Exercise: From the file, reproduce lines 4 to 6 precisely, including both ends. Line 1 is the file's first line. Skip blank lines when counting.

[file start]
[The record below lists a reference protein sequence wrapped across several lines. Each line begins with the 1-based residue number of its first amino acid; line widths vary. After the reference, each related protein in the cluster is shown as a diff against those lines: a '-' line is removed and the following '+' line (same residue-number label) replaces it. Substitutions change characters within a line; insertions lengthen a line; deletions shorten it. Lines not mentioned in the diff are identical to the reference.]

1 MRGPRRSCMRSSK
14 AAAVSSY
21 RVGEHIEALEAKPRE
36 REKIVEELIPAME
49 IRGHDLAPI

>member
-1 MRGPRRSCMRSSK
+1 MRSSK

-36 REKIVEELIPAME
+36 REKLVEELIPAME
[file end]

21 RVGEHIEALEAKPRE
36 REKIVEELIPAME
49 IRGHDLAPI